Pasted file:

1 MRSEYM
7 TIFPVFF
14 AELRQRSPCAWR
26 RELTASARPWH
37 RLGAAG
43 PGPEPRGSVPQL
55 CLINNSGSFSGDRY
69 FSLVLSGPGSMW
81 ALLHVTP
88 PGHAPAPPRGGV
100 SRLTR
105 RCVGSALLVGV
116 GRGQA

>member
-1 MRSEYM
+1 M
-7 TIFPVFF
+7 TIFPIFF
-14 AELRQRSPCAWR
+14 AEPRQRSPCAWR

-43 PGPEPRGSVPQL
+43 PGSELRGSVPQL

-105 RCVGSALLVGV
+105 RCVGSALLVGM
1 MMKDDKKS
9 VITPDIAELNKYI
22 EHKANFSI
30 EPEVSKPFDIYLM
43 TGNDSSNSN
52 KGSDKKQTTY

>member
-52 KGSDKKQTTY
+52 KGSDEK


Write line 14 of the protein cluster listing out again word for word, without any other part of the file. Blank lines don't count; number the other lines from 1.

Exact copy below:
>member